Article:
Posted on December 10, 2015
It’s amazing how much someones life can change in just the space of a few days.
When I last left you I was going in Wednesday for testing to see if I was suitable for SIRT treatment (Selected Internal Radiation therapy). On Sunday night I wasn’t able to sleep, so I picked up my phone to look at a bit of facebook, and noticed that I had three voicemail messages – the notification had only just appeared. I take ages to listen to voicemails, but for some reason I did, at 1.30am, and there was a message from Dr S, left on Friday, saying that everything had changed, that he wanted me to come in Monday for testing, as he had a dose of the medicine available and if I got through the testing he would give it to me on Tuesday.
I woke Gaz up and we both felt completely rattled. I got a bit teary, and said I had psyched myself up to hear this news on Wednesday, and now I only had a few hours. A few more sleepless hours later, we were on the way to the hospital. I cried most of the way there, not sobs, just gently falling tears. I kept saying to Gaz imagine? Imagine if I could get this treatment? He begged me not to get my hopes up, there was too much against us with my previous liver treatments etc. When I met with Dr S prior to going in for the testing, he said that we needed one of two things to have happened….either my arterial blood supply had starting working again of it’s own accord and he didn’t think that was likely as they are very efficient at blocking it. Our only other hope was that other veins had formed a new pathway for blood supply, but in that case we would have to hope that any of these veins were near the tumours. He shook his head and said “we are going to need a lot of luck here”.
Off we went to the theatre, where he run 8 or so lots of iodine through my liver veins, through a catheter he put through my groin. He didn’t say anything during the procedure, though I thought I heard him sigh a few times and took that as a bad sign. Then, he finished up, removed the catheter from my artery in my groin and told the nurse to seal it up, and that he would be going into that artery again tomorrow. I thought I had had too much midazolam, and I said WHAT? He said yep, see you tomorrow, bright and early.
I rang Gaz straight away – he’d taken Georgia out for some lunch. I started howling and said it looks like our luck has finally changed. He burst into tears straight away and said he was coming straight back.
So on Tuesday I went into the hospital and they put the beads in. The vein blockages and arterial blockages didn’t seem to cause any issues at all and the Dr was able to get them where he wanted them. I had a lovely cheerful chat to him and the nurse unit manager afterwards. They said the radiation would be working straight away, chomping away on those tumours. They both felt strongly that SIRT was a great treatment and that statistics didn’t bear out how good it actually is, as a lot of people have little or no success with it, mainly from having it too late, as previously it was only offered as a “last resort” treatment, when patients had failed every other treatment.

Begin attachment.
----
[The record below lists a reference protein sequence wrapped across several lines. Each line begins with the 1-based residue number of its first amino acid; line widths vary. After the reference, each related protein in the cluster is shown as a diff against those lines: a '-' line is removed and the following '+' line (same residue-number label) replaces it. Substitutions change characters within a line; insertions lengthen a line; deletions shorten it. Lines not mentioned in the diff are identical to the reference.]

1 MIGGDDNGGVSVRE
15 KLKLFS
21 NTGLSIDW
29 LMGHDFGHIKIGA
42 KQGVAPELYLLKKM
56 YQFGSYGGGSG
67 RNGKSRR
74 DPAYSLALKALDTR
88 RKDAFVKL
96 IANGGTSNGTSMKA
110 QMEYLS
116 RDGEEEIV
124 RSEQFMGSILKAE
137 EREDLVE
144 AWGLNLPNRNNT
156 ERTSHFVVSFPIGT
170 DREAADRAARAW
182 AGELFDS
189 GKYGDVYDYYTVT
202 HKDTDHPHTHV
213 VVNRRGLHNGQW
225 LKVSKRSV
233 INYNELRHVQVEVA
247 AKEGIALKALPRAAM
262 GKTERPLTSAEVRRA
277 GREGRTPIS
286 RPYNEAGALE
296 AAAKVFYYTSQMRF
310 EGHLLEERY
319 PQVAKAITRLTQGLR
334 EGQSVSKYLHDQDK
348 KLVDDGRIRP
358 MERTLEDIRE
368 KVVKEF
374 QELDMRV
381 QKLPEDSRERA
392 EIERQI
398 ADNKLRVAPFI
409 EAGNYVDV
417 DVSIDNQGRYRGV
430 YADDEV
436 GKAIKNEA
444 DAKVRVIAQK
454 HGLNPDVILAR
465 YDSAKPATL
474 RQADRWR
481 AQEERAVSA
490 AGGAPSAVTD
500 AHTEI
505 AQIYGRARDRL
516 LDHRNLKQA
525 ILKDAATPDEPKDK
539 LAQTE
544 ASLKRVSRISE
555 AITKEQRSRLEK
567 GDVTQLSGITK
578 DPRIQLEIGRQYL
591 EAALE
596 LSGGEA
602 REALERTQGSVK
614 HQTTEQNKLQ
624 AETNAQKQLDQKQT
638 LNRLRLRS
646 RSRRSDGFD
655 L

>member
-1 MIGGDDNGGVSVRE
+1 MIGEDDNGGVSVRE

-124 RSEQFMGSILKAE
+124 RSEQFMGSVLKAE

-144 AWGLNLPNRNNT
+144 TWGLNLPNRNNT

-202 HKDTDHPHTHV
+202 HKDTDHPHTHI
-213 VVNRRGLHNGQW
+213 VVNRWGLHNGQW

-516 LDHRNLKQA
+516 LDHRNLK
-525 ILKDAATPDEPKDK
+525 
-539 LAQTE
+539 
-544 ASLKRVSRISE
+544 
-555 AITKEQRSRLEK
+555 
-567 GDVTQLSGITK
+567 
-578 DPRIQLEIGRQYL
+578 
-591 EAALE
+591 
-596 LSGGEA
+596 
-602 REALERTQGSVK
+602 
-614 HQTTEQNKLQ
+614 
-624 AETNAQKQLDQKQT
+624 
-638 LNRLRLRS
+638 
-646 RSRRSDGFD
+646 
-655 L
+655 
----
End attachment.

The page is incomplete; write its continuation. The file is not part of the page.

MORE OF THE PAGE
Statistically, SIRT gives an average of 7.8 months of extra life expectancy. And I wasn’t out of life expectancy anyway, so what does that mean? That if it works, I could live more than a year. And by golly, I could have a lot more. There is a lady in our bowel cancer group who was in great peril when given SIRT in 2012…this lovely lady is still with us. Same doctor, too
Can you imagine what this means? Just a few weeks ago I was still relying on nothing but chemo to keep me alive. It is my last line of defence, and while working to keep me stable, it wasn’t shrinking the tumours. Though we have to look at stable as a win, as soon as it stops being stable, which it can do at any time, the downturn would likely have been swift and merciless. Just a couple of weeks ago I was being considered for a treatment that I was unlikely to be able to have, and here I sit, on this day with real hope, the prospect of real time. It’s absolutely life changing.
While all this was going on, there were major works underway in my kitchen. It’s all been demolished, flooring is all ripped up, and most of the kitchen units are built. A doorway has been widened which lets lots of light into the kitchen – previously a really dark room. I still have career dreams, but at the moment I am focused on a bigger dream, of gathering my little girls around me in the dream kitchen, cooking with them and helping with their homework. I am focused on 2 weeks at Mitta, where I will swim and bike and walk and dream of the next Christmas at Mitta. I’ll have a scan in a few weeks time to see if the SIRT is doing anything, but in the meantime, I will live on the hope of it.
Tomorrow is two years since my diagnosis. I was told that was the absolute best I would get, if I was very lucky.
My friend made this for me while I was in having SIRT, from a picture taken a few weeks ago.
I dunno, I reckon I look pretty good for a ghost?